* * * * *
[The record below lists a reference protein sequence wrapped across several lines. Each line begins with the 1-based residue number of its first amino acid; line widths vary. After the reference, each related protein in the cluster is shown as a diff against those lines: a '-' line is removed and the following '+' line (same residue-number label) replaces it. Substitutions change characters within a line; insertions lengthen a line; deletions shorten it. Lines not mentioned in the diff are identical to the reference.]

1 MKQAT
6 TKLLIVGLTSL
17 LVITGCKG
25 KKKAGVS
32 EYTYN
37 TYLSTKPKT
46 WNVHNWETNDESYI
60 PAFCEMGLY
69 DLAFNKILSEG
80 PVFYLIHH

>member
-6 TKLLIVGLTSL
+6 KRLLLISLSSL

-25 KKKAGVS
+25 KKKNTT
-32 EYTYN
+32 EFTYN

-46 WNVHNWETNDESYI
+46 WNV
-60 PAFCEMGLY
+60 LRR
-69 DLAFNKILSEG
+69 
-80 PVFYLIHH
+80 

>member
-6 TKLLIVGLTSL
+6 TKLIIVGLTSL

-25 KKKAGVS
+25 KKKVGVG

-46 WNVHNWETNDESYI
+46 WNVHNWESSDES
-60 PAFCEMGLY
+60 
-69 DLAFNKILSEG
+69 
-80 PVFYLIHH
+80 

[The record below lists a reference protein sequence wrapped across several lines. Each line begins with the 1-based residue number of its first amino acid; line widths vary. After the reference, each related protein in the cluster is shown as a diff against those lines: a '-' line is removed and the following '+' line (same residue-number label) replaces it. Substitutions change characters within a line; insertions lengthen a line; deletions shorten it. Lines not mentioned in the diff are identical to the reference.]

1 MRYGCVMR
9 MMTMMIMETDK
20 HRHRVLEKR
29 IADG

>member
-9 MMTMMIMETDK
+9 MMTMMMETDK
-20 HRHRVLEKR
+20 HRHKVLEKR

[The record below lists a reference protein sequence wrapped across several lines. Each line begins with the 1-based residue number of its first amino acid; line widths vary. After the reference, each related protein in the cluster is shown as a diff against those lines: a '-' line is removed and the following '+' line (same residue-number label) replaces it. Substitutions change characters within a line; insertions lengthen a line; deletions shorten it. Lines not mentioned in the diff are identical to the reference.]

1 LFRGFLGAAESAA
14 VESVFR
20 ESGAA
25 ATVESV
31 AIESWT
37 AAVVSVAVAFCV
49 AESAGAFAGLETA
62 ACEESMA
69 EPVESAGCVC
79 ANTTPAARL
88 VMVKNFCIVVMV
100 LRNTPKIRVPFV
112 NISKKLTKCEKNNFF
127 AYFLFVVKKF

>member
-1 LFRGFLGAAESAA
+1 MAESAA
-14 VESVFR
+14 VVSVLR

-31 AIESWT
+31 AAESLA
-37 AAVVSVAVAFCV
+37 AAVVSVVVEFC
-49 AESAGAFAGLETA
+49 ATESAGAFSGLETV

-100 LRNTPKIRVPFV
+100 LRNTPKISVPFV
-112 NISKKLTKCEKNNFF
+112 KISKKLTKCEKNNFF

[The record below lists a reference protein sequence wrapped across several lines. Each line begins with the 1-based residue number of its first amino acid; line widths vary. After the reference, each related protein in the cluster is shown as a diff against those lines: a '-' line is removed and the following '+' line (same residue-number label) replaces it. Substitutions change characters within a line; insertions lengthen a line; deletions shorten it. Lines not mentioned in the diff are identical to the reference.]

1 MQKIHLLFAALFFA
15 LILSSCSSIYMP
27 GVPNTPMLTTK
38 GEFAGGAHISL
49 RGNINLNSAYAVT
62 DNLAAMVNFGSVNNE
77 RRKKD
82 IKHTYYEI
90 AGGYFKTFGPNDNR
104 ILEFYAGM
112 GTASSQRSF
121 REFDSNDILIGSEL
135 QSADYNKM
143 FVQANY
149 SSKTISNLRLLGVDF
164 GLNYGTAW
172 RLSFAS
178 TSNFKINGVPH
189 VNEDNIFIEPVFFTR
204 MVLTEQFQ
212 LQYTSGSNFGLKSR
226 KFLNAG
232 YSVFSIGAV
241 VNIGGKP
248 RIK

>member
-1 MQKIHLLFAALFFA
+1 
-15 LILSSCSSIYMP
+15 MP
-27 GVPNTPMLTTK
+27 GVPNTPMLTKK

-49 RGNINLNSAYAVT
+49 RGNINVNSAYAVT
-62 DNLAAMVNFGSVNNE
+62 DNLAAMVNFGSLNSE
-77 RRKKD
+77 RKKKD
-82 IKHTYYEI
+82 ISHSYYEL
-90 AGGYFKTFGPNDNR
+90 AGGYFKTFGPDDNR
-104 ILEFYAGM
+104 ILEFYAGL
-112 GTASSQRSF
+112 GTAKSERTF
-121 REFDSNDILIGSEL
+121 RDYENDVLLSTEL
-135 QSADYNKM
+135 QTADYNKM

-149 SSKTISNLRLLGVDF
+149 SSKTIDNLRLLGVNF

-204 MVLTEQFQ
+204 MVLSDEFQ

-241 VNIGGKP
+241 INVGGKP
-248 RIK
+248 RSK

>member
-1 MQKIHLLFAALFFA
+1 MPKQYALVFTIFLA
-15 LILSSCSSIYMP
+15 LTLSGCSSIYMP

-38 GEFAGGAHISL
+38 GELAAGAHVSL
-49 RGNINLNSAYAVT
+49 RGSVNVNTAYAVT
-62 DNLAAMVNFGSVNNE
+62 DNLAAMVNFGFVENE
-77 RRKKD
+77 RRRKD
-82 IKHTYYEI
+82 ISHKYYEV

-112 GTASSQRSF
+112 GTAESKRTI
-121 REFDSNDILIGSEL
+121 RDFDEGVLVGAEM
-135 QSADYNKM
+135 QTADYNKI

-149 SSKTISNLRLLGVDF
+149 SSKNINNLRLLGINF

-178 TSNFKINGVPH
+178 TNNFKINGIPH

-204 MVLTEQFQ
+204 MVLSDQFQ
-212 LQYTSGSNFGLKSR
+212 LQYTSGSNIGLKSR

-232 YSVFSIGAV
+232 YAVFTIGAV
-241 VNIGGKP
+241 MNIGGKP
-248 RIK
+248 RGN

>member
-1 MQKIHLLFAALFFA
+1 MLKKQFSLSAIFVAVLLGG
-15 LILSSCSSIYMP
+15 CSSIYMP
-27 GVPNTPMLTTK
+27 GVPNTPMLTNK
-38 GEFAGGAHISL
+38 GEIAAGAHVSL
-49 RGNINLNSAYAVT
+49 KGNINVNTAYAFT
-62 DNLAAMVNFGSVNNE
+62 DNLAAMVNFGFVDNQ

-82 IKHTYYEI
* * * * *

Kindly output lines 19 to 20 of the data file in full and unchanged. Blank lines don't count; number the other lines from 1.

-46 WNVHNWETNDESYI
+46 WNV